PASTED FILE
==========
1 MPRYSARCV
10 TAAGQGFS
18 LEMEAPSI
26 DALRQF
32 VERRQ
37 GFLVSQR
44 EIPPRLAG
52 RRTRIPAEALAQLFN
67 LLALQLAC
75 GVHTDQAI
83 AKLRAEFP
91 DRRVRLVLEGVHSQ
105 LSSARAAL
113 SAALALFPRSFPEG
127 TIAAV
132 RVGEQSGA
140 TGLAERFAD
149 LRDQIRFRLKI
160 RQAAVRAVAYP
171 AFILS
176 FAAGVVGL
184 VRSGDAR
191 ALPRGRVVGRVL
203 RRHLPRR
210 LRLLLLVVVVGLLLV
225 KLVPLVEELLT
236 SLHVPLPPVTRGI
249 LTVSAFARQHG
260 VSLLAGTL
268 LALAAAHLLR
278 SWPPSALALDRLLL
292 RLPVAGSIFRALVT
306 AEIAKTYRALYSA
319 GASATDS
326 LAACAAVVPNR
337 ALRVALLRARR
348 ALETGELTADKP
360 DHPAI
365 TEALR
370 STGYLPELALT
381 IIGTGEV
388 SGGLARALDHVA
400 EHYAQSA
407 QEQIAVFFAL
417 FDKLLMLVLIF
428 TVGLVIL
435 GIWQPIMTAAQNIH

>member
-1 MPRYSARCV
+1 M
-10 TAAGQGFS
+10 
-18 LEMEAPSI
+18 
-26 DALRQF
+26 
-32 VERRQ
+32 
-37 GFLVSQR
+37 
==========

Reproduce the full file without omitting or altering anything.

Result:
1 MPRYSARCV
10 TAAGQGFS
18 LEMEAPSI
26 DALRQF
32 VERRQ
37 GFLVSQR
44 EIPPRLAG
52 RRTRIPAEALAQLFN
67 LLALQLAC
75 GVHTDQAI
83 AKLRAEFP
91 DRRVRLVLEGVHSQ
105 LSSARAAL
113 SAALALFPRSFPEG
127 TIAAV
132 RVGEQSGA
140 TGLAERFAD
149 LRDQIRFRLKI
160 RQAAVRAVAYP
171 AFILS
176 FAAGVVGL
184 VRSGDAR
191 ALPRGRVVGRVL
203 RRHLPRR
210 LRLLLLVVVVGLLLV
225 KLVPLVEELLT
236 SLHVPLPPVTRGI
249 LTVSAFARQHG
260 VSLLAGTL
268 LALAAAHLLR
278 SWPPSALALDRLLL
292 RLPVAGSIFRALVT
306 AEIAKTYRALYSA
319 GASATDS
326 LAACAAVVPNR
337 ALRVALLRARR
348 ALETGELTADKP
360 DHPAI
365 TEALR
370 STGYLPELALT
381 IIGTGEV
388 SGGLARALDHVA
400 EHYAQSA
407 QEQIAVFFAL
417 FDKLLMLVLIF
428 TVGLVIL
435 GIWQPIMTAAQNIH

>member
-1 MPRYSARCV
+1 M
-10 TAAGQGFS
+10 
-18 LEMEAPSI
+18 
-26 DALRQF
+26 
-32 VERRQ
+32 
-37 GFLVSQR
+37 